Why you should care

Because sometimes it’s OK to talk to strangers.

In this occasional series, OZY takes to streets and neighborhoods across the globe to ask a simple question: “How was your day?”

Maurizio Cancelli
Foligno, Italy

Frenetic, as usual. Up and down green rolling hills, driving like a madman in my little red Fiat. Ailing farmers, shepherds and villagers call on me to cure them. You might find it hard to believe, but I’m a poor thaumaturge — a healer with peasant roots.

I can feel my hands vibrate with this power, which was passed over to my ancestors ages ago directly by St. Paul and St. Peter themselves when they roamed Italy looking for followers. This is the story of my family: One night these two saints knocked at our cottage door in search of food and shelter and were warmly greeted. In their gratitude, the two mysterious travelers gifted my family with healing abilities, especially those tied to sciatica. It is said, in fact, that curing such a painful nerve was a specialty of the saints themselves.

And so it’s been since then. My powers, however, extend beyond sciatica to hips, back, arthritis — any kind of aching bone. But only the men of my family can cure, not the women. Don’t ask me why. (Even miracles can be sexist!)

At times I can’t even believe myself that I’ve healed them.

 

I learned watching my father at work, healing poor peasants. Then one day, I was in my teens, I felt a sort of electric current run through my fingers. My time had come to take over my dad’s calling. Now I never stop. My day is spent healing those in need, placing my hands on their sore parts. At times I can’t even believe myself that I’ve healed them.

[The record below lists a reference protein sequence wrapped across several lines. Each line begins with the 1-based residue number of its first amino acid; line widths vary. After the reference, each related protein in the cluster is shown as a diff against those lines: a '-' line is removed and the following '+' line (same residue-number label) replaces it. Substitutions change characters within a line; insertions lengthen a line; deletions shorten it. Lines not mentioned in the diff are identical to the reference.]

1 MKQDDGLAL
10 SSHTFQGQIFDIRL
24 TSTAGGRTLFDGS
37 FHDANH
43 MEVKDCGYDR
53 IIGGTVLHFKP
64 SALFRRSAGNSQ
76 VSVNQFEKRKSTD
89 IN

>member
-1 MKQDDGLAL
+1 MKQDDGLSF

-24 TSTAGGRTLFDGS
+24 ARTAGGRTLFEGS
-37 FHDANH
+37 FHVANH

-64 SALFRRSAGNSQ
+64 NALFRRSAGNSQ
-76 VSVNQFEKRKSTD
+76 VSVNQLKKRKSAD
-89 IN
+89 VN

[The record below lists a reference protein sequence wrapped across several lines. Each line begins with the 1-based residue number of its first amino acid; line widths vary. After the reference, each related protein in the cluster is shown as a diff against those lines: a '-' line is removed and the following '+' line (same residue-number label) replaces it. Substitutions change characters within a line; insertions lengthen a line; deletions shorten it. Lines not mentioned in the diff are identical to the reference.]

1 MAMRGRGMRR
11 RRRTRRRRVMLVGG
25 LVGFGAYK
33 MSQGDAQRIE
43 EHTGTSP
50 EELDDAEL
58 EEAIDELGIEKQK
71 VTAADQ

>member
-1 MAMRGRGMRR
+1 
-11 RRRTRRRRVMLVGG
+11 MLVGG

There was this old lady once; she was practically dying in her own bed. Her son rang me, and I rushed. I touched her back, but honestly, I didn’t think she would survive the night. The next day she called me herself, saying she felt better and was already in the kitchen cooking.

Oh, and that time a moribund lad started dancing and dancing, jumping in the air, forgetting his walking stick!

The greatest joy is when these folks ring me to tell me they feel better. It fills me with joy. They’re so happy they give me presents: flasks of wine, chicken, eggs and homemade jam pies.

Many limping ones, or those unable to walk, pilgrim over here, making this tiny village nearly explode. Long queues of cars line up at the entrance, and when that happens, I heal nonstop.

But many are skeptics. Being a Catholic doesn’t automatically mean you’re a born believer in such things. It takes a lot of faith, and not all people have it. There was this bishop once who didn’t too much like our family’s gift, but then one day his sciatica nerve hurt so bad he couldn’t get out of bed. Desperate, he called for our help; we went and he was healed.

But there’s also the other side of the coin. With this power I have a lot of responsibility and stress. I’m in a perennial hyperactive state. It can be tiring. I’m also a farmer and an artist. I run a small atelier next door to my house where I sell my paintings, and a tavern. When I have some free time, I go on mushroom and truffle hunts.

Very busy life! I know, it’s crazy, but I come from a poor shepherd family, and my father taught me that a man can simultaneously do many things — as long as he helps others in need. Above all, I must never ask for money in exchange for my healing power.

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